Artemis: The Taste of Science and the Tinge of Drama Penned by Andy Weir
Following up on the success of his first book ‘The Martian’ which sold over five million copies gave an urge to the author ‘Andy Weir’ to write his second book on the same niche. ‘The Martian’ truly provides a nail-biting experience to the readers. It revolves around the story of an astronaut who is stranded on Mars and how he uses his scientific knowledge to stay alive until the rescue that takes two years to reach him.
In his new book, ‘Artemis’ Weir has taken it to yet another level of chaos and tussle staged on the Moon city of Artemis. Drawing a parallel from the common human life sufferings like poverty, a reclusive father, and then guiding his character to the hallways of the criminal empire, he ensured the correlation of story to the scripts of world cinemas.
For many, it came off as a surprise to unravel the heist inbound complexities in science fiction. Jazz, as portrayed, is a mid-aged woman, had a falling out from her father, works as a porter, and aids contraband smuggling. Jazz one day falls in with a wealthy businessman who hires her to sabotage another empire dealing in rich aluminum. The lucrative job, higher rewards, and a chance to repay her debts strong-armed her into taking the job and seeing it through.
The story continues to swirl deeper into the sabotage game and the discovery of criminal ownership. Jazz learns that the only way to protect her precious moon city from falling into the hands of criminals was to sabotage their entire work. As development follows Jazz also discovers the rare and high-grade optic fiber and then decides to take help from her father to finish the mission.
It has been influentially imparted that only rich and eccentric money could bring you good life even on the moon. Jazz falling into acute debt due to extreme poverty had to opt for smuggling and aiding contraband to meet her two square meal. Suddenly she learns that it’s not even her territory anymore. She has traveled to the remotest areas and every next scene makes it riskier for her survival than the previous development.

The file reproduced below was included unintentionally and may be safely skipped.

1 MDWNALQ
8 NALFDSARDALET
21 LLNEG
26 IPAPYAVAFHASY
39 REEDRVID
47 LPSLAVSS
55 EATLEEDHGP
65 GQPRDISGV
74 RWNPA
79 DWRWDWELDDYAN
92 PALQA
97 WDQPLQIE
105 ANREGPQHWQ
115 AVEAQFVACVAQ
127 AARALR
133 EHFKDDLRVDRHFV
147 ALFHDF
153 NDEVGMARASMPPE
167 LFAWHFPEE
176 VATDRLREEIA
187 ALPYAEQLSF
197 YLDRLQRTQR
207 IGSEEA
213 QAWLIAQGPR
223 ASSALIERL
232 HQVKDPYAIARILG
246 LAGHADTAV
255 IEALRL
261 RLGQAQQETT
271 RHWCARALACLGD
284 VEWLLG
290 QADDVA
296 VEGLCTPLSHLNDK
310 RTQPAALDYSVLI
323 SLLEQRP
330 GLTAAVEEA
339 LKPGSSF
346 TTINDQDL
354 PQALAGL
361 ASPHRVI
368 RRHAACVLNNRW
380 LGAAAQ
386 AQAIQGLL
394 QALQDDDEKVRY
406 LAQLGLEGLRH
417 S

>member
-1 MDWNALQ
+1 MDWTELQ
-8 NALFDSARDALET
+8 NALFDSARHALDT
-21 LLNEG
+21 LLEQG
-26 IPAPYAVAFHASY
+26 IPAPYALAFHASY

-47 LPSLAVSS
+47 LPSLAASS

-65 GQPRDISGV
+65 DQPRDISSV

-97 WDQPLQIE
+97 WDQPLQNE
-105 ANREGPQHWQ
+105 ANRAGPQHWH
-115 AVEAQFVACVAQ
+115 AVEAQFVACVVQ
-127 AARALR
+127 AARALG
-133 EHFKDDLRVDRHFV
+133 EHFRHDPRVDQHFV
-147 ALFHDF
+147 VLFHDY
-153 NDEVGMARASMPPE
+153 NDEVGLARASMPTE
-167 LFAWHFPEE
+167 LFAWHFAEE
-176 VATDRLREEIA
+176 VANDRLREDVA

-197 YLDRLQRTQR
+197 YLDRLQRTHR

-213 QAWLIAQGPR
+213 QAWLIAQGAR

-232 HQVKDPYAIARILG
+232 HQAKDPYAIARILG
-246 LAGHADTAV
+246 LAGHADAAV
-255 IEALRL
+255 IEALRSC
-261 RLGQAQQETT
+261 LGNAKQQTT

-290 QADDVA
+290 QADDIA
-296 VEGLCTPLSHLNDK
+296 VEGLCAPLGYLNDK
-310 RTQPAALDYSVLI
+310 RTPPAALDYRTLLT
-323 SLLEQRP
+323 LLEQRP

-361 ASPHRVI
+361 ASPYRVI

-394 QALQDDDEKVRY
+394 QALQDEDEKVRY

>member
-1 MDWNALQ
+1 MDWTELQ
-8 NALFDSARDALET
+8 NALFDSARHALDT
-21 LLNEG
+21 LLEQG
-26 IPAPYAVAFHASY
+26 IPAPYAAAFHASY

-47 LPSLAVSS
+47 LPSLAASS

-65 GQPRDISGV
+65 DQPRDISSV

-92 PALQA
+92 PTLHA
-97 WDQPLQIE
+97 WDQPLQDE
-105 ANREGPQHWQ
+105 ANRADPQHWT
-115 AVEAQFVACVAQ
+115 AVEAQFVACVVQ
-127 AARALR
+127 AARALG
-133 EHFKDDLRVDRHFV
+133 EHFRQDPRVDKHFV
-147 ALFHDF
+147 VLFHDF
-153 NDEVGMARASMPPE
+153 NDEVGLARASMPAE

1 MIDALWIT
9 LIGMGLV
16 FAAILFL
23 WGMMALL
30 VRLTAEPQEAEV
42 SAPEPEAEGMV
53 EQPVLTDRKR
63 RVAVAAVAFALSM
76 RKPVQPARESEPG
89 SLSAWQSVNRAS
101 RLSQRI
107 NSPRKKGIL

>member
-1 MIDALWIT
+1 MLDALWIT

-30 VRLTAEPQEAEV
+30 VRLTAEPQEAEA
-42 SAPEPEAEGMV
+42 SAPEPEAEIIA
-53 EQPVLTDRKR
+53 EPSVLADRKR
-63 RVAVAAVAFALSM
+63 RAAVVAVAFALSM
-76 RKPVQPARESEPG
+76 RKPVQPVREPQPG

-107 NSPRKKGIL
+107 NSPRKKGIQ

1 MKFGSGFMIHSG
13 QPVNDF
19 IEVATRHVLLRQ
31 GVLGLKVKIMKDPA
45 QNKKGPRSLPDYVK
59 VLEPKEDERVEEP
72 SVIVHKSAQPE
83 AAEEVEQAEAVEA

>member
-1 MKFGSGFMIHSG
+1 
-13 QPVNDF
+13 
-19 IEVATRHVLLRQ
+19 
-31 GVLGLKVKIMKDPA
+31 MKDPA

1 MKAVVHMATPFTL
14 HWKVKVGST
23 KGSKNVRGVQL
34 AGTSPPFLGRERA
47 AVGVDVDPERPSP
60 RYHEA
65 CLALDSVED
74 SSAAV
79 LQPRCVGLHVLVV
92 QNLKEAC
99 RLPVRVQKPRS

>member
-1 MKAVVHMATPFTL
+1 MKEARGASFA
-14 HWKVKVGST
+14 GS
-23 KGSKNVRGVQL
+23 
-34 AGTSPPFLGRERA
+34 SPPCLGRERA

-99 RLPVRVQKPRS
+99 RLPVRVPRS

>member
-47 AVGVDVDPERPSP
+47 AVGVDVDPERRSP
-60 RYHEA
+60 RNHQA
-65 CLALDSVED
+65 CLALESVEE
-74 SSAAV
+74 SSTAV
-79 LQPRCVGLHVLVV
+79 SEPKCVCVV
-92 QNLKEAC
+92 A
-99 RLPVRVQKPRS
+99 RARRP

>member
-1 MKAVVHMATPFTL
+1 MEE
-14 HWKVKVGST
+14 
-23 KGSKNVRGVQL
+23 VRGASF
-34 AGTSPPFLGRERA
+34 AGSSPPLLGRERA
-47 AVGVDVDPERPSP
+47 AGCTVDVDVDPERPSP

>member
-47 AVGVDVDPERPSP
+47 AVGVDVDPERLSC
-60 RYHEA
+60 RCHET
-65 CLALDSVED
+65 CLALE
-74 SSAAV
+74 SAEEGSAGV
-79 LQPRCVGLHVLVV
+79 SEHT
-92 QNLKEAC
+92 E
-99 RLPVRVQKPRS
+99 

The book boasts of some really powerful women characters, yet the reader may find that the protagonist Jazz herself has been subject to the notion of Female specularity. In a room full of people she is eyed as the one with boobs and this might impact the reader to shift negative while remarking it.
The author’s unattended lust to just point out everything, explain everything, never let a detail go is a commendable habit. Any normal reader would definitely fall for Weir’s ability to describe and imbibe details into the character plot as if all things mattered. Following subsequent developments, the book at times allows room for the reader to escape into the reel and feel through the protagonist’s eyes. His eye for details is duly noted and highly appreciated.
Although the science weaved into the breath of the book is fascinating and at times revealing it is more saddening to comprehend that future is also biased to women, especially to those of color.
The Odd Things
The unusual subscription to the earth’s version of life and the entirety of it being transported and visualized on other planets comes off as a surprise. Inspirational and attractive in many ways, the story doesn’t leave the reader unattended and divulges an air of curiosity here and there.
The author’s idea of adhering to the complexities of character, especially the nature of the Protagonist revealed in the subsequent unfolding of the story might come off odd for many yet the encapsulating effects it has on the general reader is beyond comment.
The story moves fast so fast that it demands centum on the concentration scale to keep track However, what good can the story do if it allows its readers to drift off periodically. At first instance, it played like any other science fiction would do. The story unveiling the life of Jazz, her past, the ties with the earth, her efforts to strike a balance in her life, to make amends with her father it all goes smooth. However, the interventions, the debilitated methods to sew in facts hindered the reading pace at almost every nook and corner.
Andy Weir is denuded of sophistication but he has insanely entangled the science into both of his books. The self-made author has delivered a classic astronomy piece to be remembered. His idea of life in Moon, the similarities in day to day chores and institutionally bridging the lives on Earth and Moon has left many bewildered.
Andy Weir’s artistry to infuse profound entertainment into the intricacies of science and its benevolent space opera is highly commendable.
He is so apt with his words that though Artemis is unlevelled with his former renditions the book has lured in even the average science admirer.
His devotion to being a space nerd is the fuel and would be for many more books and stories oozing space odyssey. Light words to say but the book is a hard touch of science and soft sewn human relations canvassing the struggles of life on a fictional planet.